Mary Lou
(Young Jessie - 'Sam Ling' [Saul Bihari] [attrib. to Ronnie Hawkins - Jacqueline Magill])
Australia 1965
#7 Melbourne

One of two charting singles on RCA by popular Melbourne live band formed in 1965.

The band went through some line-up changes, but the original members were Allan James aka Walker (bass), Allan Elliot (drums), Barry Gallagher (guitar) and Willy Fehres (lead guitar).

In 1967 Gary Young and Wayne Duncan, later of Daddy Cool, joined the The Changing Times. The band broke up when keyboardist Jenny Johnston and vocalist Alex Opitz (aka Kadell) left for The Dream (later The New Dream).

Not to be confused with US group The Changin' Times: see How Is The Air Up There.

References: Spencer et al, Who's Who in Australian Rock; Ian McFarlane, Encyclopedia of Australian Rock & Pop.
Thanks to Will Ferhes of The Changing Times and to Mike Robbins.

Mary Lou
(Young Jessie - 'Sam Ling' [Saul Bihari] [attrib. to Ronnie Hawkins - Jacqueline Magill])
USA 1965

Single on Arkansas label Razorback. See label shot at Rocking' Country Style, which also lists versions by The Twiliters (1964) and Bobby & The Temps (1963).
Mary Lou
(Young Jessie - 'Sam Ling' [Saul Bihari] [attrib. to Ronnie Hawkins - Jacqueline Magill])
USA 1959
Influential version
#26 USA

Single on Roulette by early rock'n'roller born in Arkansas. From the late 50s he started to work regularly in Canada, and Toronto became his home base.

The Hawks, formed in 1958, parted with Hawkins in 1963. They eventually re-emerged as The Band and found fame as Bob Dylan's band and in their own right.

The writer credits on this version were to Ronnie Hawkins with Jacqueline Magill who was (according to the Band website) the girlfriend of Roulette founder Morris Levy. Mary Lou was in fact written by Young Jessie and 'Sam Ling' (see below).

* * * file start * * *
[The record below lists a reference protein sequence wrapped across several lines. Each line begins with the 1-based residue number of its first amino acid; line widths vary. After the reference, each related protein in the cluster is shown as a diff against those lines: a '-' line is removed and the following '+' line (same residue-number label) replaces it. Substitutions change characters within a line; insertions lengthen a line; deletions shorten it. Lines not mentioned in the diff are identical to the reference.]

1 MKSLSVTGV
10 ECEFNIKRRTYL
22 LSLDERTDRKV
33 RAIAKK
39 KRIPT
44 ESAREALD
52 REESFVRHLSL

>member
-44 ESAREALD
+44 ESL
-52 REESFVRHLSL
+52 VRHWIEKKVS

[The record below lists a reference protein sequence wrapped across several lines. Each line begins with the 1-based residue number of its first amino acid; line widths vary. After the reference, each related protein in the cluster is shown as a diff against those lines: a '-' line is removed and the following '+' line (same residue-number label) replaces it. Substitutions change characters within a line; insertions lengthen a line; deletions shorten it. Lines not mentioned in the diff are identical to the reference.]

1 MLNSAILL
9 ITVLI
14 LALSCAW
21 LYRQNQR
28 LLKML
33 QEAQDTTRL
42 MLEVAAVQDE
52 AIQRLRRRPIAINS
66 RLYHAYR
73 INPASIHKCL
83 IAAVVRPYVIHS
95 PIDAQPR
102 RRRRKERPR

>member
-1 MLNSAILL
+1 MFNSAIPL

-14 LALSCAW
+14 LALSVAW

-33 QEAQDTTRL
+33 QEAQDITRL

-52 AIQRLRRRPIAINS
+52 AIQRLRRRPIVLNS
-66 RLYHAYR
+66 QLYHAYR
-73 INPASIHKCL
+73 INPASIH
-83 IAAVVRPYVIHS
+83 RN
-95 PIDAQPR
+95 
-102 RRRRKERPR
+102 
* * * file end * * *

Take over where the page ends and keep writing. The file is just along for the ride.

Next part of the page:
References: Bruce Eder's All Music Guide bio, reprinted at the Band website; Phil Hardy et al, Encyclopedia of Rock Vol. 2; US Copyright Office.
Further reading: (including the Ronnie Hawkins Discography and Sessionography); label shot at Rockin' Country Style, where you can also hear an audio clip at its Ronnie Hawkins page.

Mary Lou
(Young Jessie - 'Sam Ling' [Saul Bihari])
USA 1957

On 1957 album Buddy Knox on Roulette label.
Mary Lou
(Young Jessie - 'Sam Ling' [Saul Bihari])
USA 1955
Original version

Single on Modern label by Los Angeles R&B and jazz singer Obediah Jessie (b. 1936), whose long career began in The Flairs. He joined The Coasters for a time in 1957, and has continued to record and perform as Obie Jessie.

'Sam Ling' was one of several pseudonyms used by brothers Jules, Joe, Lester and Saul Bihari, founders of Modern Records and other labels. Saul Bihari is sometimes credited for Mary Lou under his own name. See also Cherry Pie.

References: All Music Guide biography by Bill Dahl; Wikipedia entry for Young Jessie; Marv Goldberg's R&B notebooks (Sam Ling & the Biharis).
Further reading: Dik de Heer's article on Jules Bihari and his brothers at BlackCatRockabillyEurope.
Thanks to Terry Stacey for IDing this original.

Mary Lou
(Ted Daigle)
Canada 1959
Red herring

Same title but not the same song as 'Mary Lou' by The Changing Times.

Single on Rodeo (Canada). See Rockin' Country Style for details, including audio clip and label shot.
Hello Mary Lou
(Gene Pitney)
USA 1961
Red herring
#9 USA #2 UK #2 Sydney #1 Melbourne #2 Brisbane #2 Adelaide #15 Perth

Similar title but not the same song as 'Mary Lou' by The Changing Times.

Hit version of a song composed by pop star Gene Pitney. For absolute original version, though, Ricky was pipped at the post by Country singer Johnny Duncan: see the song history at The Originals.

Later versions:

Mary Lou
(Young Jessie - 'Sam Ling' [Saul Bihari])
USA 1973
Later version

On 1973 album The Joker.
Mary Lou
(Young Jessie - 'Sam Ling' [Saul Bihari])
USA 1976
Later version

On 1976 album Night Moves.
The Man from Utopia Meets Mary Lou
(Donald & Doris Woods; Young Jessie - 'Sam Ling' [Saul Bihari])
USA 1983
Later version

On 1983 album The Man From Utopia.

The track is a medley of The Man From Utopia, a 1955 song by Donald Woods & The Vel-Aires, with Young Jessie's Mary Lou.

Further reading: Album review at All Music Guide; album details and lyrics at

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